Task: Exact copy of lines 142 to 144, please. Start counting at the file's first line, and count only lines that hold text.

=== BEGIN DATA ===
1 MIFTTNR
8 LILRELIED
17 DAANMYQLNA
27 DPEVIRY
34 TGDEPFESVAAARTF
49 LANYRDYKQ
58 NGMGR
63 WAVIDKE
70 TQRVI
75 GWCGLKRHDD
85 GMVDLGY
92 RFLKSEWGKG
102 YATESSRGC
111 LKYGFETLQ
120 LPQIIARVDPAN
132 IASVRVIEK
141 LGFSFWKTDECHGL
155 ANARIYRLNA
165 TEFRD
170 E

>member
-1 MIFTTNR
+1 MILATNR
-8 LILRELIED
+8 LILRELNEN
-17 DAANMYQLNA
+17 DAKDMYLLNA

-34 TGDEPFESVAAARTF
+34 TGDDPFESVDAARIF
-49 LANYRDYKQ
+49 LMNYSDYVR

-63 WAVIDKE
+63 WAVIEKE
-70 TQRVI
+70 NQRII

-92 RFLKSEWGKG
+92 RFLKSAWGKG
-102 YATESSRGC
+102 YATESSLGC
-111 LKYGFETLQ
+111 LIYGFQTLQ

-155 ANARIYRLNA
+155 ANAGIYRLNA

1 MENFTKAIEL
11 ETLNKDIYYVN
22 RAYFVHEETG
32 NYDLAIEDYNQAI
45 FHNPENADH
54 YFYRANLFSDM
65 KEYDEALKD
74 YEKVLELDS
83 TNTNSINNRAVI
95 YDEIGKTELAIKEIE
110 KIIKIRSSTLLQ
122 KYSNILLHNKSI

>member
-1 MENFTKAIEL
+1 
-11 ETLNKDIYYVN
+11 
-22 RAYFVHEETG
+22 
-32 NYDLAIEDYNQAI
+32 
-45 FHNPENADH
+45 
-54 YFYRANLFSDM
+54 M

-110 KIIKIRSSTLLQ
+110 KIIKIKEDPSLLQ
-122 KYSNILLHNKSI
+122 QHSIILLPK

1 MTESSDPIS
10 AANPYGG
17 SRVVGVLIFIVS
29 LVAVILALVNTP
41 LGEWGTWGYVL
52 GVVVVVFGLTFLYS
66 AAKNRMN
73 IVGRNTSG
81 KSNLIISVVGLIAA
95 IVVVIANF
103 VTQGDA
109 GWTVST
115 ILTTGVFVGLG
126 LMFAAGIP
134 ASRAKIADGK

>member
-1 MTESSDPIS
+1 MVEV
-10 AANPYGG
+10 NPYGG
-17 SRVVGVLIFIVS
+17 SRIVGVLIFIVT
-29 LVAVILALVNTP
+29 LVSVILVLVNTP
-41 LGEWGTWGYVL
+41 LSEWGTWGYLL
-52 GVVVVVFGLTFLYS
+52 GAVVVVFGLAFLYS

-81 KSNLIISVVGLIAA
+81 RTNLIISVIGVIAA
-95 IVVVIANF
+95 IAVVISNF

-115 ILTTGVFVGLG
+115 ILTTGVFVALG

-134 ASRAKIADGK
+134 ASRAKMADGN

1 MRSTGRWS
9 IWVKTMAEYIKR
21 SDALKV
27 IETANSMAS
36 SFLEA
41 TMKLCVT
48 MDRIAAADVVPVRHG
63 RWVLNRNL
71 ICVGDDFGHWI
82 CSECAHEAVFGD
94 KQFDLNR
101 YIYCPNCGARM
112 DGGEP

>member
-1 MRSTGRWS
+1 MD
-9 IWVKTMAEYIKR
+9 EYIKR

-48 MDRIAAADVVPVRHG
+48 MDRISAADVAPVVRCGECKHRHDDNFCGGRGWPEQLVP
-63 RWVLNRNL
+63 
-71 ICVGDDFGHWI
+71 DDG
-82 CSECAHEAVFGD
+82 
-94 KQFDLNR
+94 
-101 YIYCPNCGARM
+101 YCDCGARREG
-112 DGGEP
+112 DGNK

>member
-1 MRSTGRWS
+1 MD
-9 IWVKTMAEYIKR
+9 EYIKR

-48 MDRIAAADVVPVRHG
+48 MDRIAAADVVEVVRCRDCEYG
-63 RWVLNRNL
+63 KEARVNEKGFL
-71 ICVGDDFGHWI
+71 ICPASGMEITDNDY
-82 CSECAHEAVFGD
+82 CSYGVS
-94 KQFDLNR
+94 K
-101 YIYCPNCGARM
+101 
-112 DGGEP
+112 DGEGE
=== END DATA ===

-1 MRSTGRWS
+1 MD
-9 IWVKTMAEYIKR